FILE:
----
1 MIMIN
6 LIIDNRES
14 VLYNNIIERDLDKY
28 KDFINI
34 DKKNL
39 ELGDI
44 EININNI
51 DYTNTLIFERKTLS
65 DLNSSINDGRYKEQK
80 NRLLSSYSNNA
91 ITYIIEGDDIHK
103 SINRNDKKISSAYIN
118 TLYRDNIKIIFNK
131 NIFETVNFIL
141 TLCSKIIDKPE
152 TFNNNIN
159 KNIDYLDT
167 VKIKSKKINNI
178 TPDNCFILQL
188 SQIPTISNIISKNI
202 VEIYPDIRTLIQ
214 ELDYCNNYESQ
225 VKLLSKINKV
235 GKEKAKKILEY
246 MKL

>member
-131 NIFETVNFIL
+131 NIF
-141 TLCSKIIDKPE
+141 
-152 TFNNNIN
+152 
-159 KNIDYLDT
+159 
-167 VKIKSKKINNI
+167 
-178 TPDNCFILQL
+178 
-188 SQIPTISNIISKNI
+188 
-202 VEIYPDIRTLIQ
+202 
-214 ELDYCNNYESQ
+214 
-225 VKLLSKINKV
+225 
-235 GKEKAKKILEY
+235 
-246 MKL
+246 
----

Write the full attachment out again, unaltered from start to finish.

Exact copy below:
1 MIMIN
6 LIIDNRES
14 VLYNNIIERDLDKY
28 KDFINI
34 DKKNL
39 ELGDI
44 EININNI
51 DYTNTLIFERKTLS
65 DLNSSINDGRYKEQK
80 NRLLSSYSNNA
91 ITYIIEGDDIHK
103 SINRNDKKISSAYIN
118 TLYRDNIKIIFNK
131 NIFETVNFIL
141 TLCSKIIDKPE
152 TFNNNIN
159 KNIDYLDT
167 VKIKSKKINNI
178 TPDNCFILQL
188 SQIPTISNIISKNI
202 VEIYPDIRTLIQ
214 ELDYCNNYESQ
225 VKLLSKINKV
235 GKEKAKKILEY
246 MKL

>member
-131 NIFETVNFIL
+131 NIF
-141 TLCSKIIDKPE
+141 
-152 TFNNNIN
+152 
-159 KNIDYLDT
+159 
-167 VKIKSKKINNI
+167 
-178 TPDNCFILQL
+178 
-188 SQIPTISNIISKNI
+188 
-202 VEIYPDIRTLIQ
+202 
-214 ELDYCNNYESQ
+214 
-225 VKLLSKINKV
+225 
-235 GKEKAKKILEY
+235 
-246 MKL
+246 